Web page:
- We learned that self-reflection and pro-activity is important, that students and faculty alike have the same stake in the ‘game,' and that the learning and teaching environment is a two-way street. Students should shape the learning environment as much as faculty and even practitioners, give and take, equally.
Some of the above is easier said than done, so let’s continue this dialogue and put actions to what we learned, together.
In 2020, Verena Papecke-Hjeltness, IDSA (Education Director) created a survey for industrial design students and educators to shed light on what ID education has been like since the pandemic began.
Since spring break 2020 our lives have been upended—for everybody, globally, without exception. We kept hearing and are still told, “We are all in this together," although it is and feels different for everybody. My response each time I hear this phrase is: No, we’re not in this together.
Every individual lives through this pandemic on their own. The circumstances only overlap in so many ways, but not in all. As designers, we know a thing or two about the danger of making general assumptions based on quantitative data as opposed to making informed decisions based on qualitative data. Just because we all deal with the pandemic doesn’t mean we all experience it the same way.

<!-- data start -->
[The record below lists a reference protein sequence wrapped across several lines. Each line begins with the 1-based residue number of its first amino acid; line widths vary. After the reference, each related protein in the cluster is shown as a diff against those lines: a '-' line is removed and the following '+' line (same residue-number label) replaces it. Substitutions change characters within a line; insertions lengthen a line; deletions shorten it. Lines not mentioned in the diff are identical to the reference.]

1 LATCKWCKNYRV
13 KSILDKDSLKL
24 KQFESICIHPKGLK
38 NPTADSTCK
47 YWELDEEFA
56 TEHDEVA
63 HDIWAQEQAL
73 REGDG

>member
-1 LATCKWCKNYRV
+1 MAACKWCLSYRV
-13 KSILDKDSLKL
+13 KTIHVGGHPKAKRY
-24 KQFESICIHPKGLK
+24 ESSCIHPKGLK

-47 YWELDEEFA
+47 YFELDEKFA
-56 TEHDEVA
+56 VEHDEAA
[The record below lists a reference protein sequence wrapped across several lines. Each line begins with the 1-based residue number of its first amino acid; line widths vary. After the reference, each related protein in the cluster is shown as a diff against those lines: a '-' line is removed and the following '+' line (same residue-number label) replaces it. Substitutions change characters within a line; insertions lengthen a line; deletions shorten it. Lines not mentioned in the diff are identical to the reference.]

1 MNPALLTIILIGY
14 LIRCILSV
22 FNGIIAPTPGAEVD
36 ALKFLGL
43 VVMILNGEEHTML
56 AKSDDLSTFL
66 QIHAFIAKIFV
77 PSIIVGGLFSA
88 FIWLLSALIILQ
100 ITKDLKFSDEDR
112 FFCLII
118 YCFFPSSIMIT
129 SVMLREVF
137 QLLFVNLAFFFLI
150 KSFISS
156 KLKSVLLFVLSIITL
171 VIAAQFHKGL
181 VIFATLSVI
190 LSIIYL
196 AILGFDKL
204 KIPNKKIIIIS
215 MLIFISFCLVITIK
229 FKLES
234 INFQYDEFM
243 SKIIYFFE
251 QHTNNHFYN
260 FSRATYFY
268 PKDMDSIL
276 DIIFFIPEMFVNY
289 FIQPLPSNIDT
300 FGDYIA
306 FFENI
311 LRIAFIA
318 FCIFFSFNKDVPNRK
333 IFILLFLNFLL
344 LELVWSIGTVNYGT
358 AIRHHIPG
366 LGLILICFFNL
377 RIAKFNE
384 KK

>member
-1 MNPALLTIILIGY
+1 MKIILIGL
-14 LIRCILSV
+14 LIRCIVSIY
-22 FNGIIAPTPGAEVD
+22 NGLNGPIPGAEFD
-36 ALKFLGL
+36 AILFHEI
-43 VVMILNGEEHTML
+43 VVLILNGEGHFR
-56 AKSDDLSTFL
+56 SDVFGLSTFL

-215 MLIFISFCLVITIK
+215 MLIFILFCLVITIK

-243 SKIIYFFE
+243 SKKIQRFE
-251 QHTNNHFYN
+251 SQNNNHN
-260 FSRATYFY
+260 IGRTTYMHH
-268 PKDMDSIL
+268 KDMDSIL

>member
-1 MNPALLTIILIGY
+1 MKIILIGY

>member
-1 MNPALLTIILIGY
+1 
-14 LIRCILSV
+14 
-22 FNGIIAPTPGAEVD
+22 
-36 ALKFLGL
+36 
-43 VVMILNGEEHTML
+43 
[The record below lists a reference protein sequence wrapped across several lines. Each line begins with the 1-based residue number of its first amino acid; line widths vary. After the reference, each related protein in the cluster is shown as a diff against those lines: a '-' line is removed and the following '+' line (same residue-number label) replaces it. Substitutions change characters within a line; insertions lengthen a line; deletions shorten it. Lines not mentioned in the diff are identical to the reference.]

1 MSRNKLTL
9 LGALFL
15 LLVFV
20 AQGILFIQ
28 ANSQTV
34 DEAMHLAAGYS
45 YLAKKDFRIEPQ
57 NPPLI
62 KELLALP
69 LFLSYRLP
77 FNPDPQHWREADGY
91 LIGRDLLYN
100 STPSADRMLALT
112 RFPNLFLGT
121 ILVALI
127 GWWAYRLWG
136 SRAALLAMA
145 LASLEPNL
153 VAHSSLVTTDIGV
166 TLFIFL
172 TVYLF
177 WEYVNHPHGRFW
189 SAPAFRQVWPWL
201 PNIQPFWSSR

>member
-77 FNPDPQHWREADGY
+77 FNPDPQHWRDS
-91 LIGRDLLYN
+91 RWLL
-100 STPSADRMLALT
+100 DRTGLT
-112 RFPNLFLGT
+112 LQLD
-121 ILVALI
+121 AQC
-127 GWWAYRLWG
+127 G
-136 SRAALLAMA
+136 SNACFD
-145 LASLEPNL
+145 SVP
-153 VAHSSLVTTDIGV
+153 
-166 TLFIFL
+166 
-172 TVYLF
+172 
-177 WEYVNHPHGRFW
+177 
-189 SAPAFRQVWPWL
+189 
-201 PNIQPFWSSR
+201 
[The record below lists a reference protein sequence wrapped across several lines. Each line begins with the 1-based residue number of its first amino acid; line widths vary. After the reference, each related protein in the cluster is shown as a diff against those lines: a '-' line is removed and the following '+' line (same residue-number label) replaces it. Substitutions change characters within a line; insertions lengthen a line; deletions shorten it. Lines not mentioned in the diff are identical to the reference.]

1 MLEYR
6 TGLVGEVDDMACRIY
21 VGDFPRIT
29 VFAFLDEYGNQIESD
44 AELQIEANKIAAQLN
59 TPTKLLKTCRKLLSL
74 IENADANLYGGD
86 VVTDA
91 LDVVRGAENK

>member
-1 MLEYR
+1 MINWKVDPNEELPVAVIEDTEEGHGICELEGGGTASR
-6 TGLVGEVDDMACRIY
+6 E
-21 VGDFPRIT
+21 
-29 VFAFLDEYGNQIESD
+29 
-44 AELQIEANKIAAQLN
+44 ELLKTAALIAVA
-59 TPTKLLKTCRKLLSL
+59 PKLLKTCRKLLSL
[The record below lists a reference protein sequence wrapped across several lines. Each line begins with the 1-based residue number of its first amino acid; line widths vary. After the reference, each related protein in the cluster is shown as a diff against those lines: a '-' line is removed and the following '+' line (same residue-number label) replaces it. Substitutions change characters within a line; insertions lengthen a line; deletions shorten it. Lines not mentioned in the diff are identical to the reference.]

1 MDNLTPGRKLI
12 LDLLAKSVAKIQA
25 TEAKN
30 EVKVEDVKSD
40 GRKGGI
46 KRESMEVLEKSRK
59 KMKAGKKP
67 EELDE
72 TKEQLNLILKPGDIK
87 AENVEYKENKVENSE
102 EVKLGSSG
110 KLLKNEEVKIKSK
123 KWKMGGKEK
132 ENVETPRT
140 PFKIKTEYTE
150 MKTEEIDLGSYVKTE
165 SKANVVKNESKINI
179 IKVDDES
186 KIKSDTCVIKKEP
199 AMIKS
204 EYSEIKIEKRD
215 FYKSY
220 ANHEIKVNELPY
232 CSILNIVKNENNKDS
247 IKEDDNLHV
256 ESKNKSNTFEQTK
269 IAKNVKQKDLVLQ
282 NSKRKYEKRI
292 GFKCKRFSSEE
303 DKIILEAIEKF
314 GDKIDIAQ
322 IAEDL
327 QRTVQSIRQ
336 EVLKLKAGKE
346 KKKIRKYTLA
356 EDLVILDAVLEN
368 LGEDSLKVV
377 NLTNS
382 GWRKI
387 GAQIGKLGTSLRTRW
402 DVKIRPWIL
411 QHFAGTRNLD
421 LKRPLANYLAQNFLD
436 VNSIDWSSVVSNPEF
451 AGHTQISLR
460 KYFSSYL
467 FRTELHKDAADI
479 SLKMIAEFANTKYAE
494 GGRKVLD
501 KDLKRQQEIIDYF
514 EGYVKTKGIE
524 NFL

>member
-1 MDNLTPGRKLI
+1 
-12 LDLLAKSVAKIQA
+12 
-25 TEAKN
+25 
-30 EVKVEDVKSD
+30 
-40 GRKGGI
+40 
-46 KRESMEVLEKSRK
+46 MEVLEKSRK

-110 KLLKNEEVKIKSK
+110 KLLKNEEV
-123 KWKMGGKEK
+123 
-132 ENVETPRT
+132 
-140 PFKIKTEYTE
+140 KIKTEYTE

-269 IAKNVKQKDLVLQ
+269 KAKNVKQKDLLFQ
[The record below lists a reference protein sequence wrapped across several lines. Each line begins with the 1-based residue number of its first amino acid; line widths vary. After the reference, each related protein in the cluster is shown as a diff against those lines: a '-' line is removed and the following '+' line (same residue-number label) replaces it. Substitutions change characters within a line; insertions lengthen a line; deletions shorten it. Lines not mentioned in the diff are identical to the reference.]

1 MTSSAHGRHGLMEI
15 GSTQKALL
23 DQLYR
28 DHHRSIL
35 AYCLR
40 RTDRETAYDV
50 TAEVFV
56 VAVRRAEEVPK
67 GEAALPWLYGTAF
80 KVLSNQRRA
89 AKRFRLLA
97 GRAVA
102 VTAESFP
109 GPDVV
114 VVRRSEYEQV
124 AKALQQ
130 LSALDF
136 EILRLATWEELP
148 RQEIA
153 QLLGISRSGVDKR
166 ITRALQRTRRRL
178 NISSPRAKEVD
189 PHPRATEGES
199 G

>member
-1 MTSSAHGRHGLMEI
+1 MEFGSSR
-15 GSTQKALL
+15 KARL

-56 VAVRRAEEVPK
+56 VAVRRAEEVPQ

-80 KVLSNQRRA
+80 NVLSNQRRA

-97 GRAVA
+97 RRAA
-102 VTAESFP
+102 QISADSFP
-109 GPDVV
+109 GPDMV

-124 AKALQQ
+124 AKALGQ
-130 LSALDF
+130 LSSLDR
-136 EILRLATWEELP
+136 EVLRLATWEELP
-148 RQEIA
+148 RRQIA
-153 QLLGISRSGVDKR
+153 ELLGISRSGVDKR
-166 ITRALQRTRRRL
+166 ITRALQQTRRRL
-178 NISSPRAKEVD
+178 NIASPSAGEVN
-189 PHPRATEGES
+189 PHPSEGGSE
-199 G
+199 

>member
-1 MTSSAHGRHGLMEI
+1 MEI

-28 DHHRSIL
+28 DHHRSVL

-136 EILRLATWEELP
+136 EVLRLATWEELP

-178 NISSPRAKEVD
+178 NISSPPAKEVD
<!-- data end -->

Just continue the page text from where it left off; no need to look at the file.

Why is this important? Because it informs our day-to-day in industrial design education. Let’s shed some light on what our ID reality has been like since spring break of 2020, what we can learn from, and how we can build on it.
Students: You went on a spring break and came back to 100% online learning. You were asked to accomplish your tasks on your own, meaning without the studio environment, which has been at the core of your industrial design education. Unlike many other disciplines, we work, live, and play in the studio. We share spaces and have messy desks, serendipitous run-ins, and conversations after class. Then all of this was gone. You found yourself in your old bedroom at your parent’s house, or in the basement, or in a deserted dorm room, or in any other place that you had to choose to hunker down. Likely, you did not have a proper workspace, your internet connection was not stable, your laptop constantly overheated, and the temptation of not paying attention to what was happening on the screen increased with every class session.